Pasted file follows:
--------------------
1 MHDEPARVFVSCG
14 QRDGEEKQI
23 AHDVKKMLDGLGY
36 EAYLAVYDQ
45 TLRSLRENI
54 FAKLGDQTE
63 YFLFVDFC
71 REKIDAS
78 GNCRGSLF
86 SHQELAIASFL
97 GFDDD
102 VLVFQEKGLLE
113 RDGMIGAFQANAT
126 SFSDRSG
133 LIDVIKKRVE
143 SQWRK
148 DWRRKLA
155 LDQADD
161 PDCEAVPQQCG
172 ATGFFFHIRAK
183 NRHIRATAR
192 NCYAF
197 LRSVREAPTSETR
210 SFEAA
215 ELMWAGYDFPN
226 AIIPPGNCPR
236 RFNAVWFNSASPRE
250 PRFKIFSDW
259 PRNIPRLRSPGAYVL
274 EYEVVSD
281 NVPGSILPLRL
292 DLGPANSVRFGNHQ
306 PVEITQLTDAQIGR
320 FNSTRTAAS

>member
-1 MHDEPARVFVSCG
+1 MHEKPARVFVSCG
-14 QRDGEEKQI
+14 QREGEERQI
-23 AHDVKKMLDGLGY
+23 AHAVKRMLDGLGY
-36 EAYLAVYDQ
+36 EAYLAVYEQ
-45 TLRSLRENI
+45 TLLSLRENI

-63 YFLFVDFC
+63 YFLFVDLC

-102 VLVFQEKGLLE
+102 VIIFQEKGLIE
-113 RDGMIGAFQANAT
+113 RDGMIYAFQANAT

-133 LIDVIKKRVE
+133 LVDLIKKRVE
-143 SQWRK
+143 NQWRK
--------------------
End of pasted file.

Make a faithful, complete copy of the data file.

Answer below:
1 MHDEPARVFVSCG
14 QRDGEEKQI
23 AHDVKKMLDGLGY
36 EAYLAVYDQ
45 TLRSLRENI
54 FAKLGDQTE
63 YFLFVDFC
71 REKIDAS
78 GNCRGSLF
86 SHQELAIASFL
97 GFDDD
102 VLVFQEKGLLE
113 RDGMIGAFQANAT
126 SFSDRSG
133 LIDVIKKRVE
143 SQWRK
148 DWRRKLA
155 LDQADD
161 PDCEAVPQQCG
172 ATGFFFHIRAK
183 NRHIRATAR
192 NCYAF
197 LRSVREAPTSETR
210 SFEAA
215 ELMWAGYDFPN
226 AIIPPGNCPR
236 RFNAVWFNSASPRE
250 PRFKIFSDW
259 PRNIPRLRSPGAYVL
274 EYEVVSD
281 NVPGSILPLRL
292 DLGPANSVRFGNHQ
306 PVEITQLTDAQIGR
320 FNSTRTAAS

>member
-1 MHDEPARVFVSCG
+1 MHEKPARVFVSCG
-14 QRDGEEKQI
+14 QREGEERQI
-23 AHDVKKMLDGLGY
+23 AHAVKRMLDGLGY
-36 EAYLAVYDQ
+36 EAYLAVYEQ
-45 TLRSLRENI
+45 TLLSLRENI

-63 YFLFVDFC
+63 YFLFVDLC

-102 VLVFQEKGLLE
+102 VIIFQEKGLIE
-113 RDGMIGAFQANAT
+113 RDGMIYAFQANAT

-133 LIDVIKKRVE
+133 LVDLIKKRVE
-143 SQWRK
+143 NQWRK